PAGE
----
Of special note is the AI-enabled capability of previewing regular videos as slow-mo. One can long-press on a video playing via the Gallery app to preview the same footage in slow motion, and if the results look good, there’s an option to edit and save the video as a slow-mo video as well, with generative AI filling in the missing frames.
Software and S Pen
Android 14 with One UI 6.1 form the software side of things, with a bunch of apps preloaded… from Google, Microsoft, and of course, Samsung itself. Call it bloatware if you will, and there’s redundancy in terms of a few apps (like gallery and browser) as well, but some of the ones you don’t need can be uninstalled. Samsung’s ecosystem of apps and services is there in all its glory and I think that’s one of the key benefits only a Samsung flagship can boast — everything from Samsung Notes to Cloud, the capabilities tied to the Samsung account (online backup and restore, Find your phone, etc), Secure Folder, Samsung Pass, Samsung Wallet, and quite a few others — they’re all quite useful to have. Not to mention DeX, the feature that allows you to connect your phone to a large screen wirelessly or over HDMI, and get a desktop-like environment most apt for serious work.
And then there’s the S Pen… the slim accessory that lives in its own little silo inside the phone, and makes an appearance as and when you want. Inherited from Samsung’s popular Note series, the S Pen is a unique tool that enhances productivity and creativity, provided you put it to good use. For a change, Samsung isn’t talking much about the S Pen this time, so its feature set is likely the same as before. Still, there’s no doubt in my mind that the S Pen is a huge differentiator for the S24 Ultra and sets it apart from other premium flagships
Performance and battery
With Qualcomm’s latest and greatest Snapdragon 8 Gen 3 at its helm, how can performance be an issue? The Samsung Galaxy S24 Ultra handles tasks, light or heavy, with utmost ease. The user experience is extremely smooth and there are no lags or jitters whatsoever. Of course, it can handle games quite well too, though I doubt anyone would consider the S24 Ultra purely from a gaming perspective. The smartphone score high on most benchmarks, and while there’s some throttling seen in the CPU Throttle test, that doesn’t show up in regular use and the phone keeps its cool when it’s driven hard and subjected to heavy usage.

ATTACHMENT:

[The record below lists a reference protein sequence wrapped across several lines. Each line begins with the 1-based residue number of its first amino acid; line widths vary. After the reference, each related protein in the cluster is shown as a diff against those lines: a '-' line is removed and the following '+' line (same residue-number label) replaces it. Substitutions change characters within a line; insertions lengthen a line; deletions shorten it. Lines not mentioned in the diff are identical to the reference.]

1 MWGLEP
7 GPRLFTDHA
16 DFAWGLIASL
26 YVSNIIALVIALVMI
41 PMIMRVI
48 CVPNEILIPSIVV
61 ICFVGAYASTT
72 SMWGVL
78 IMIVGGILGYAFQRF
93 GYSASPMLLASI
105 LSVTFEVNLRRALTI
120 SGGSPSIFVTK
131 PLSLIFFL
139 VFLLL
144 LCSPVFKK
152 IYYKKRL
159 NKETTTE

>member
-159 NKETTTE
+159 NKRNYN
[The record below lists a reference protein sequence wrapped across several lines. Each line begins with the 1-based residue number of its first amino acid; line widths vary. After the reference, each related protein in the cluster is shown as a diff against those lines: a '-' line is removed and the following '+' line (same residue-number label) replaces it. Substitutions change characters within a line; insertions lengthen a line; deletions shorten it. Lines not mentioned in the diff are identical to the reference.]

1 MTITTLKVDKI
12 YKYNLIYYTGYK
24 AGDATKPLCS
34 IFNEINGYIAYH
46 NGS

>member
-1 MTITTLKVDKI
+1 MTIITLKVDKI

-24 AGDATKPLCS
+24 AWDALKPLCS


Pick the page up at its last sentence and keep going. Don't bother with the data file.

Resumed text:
The device doesn’t disappoint from a battery life perspective either (it has a 5,000mAh unit) and delivers solid battery life with medium to heavy use. As usual, that statement comes with the caveat that mileage can vary and if you use battery-draining features like hotspot, 4K video recording, intensive gaming, etc, you might need a topip charge in the evening. The charging speeds max out at 45W and Samsung doesn’t include a charger in the box, so you’re left to your own devices, literally speaking. I was able to juice up the device fully in a little over a couple of hours. Wireless charging (15W) and reverse wireless charging (4.5W) are in the offing as well, befitting a premium flagship.
Stripped bare of its AI promise, the Samsung Galaxy S24 Ultra comes across as an incremental upgrade as compared to its predecessor — a flagship with a flat screen and an upgraded chip. And speaking of AI features, it’s not as if those are the exclusive domain of the S24 Ultra. Its own siblings, the Galaxy S24+ and the S24 offer the same features and might come across as better value for money, depending upon what you’re looking for. The Google Pixel 8 Pro (review) also offers quite a few AI features and in some cases actually works better than the Galaxy. S24 Ultra. Apart from the Pixel 8 Pro, other phones in contention include the likes of the Vivo X100 Pro (review) and the OnePlus 12 (review). However, the Galaxy S24 Ultra still stands out as the most accomplished if all its features and capabilities are taken into consideration. Of course, it still has to contend with the venerable iPhone 15 Pro Max. The latter can match the S24 Ultra’s performance and cameras, but can’t offer you an S Pen. Plus, iPhone vs Android is an ages-old battle, and in many cases, driven by aspects like aspiration and ecosystem buy-in… more than specs, features or capabilities.
Then there is also the question of whether the AI features boasted by the Galaxy S24 Ultra are actually useful or not. I think they are. Initially, I thought most of the AI features looked very productivity-oriented, and as such, might not appeal to everyone. But then, the Galaxy S24 Ultra is a productivity-based device anyway. Considering features like Secure Folder, the Galaxy ecosystem features, DeX connectivity, large screen and above all the S Pen, it’s clear that this device is going to appeal to power users, professionals and creative people. So the question is if the Samsung Galaxy S24 Ultra is the best phone money can buy at this time. Well, “best” is a very strong word and I’ll leave that decision in the capable hands of the jury panel of our year-end awards. But is it the most all rounded phone as of the time of writing? Undoubtedly.
Editor’s rating: 8.5 / 10
Reasons to buy
- The AI & productivity features make the Galaxy S24 Ultra a powerhouse
- The flagship offers strong performance and long battery life
- The display is among the best, while cameras are excellent
- The S Pen is super useful
Reasons not to buy
- Big and heavy
- AI features won’t appeal to everyone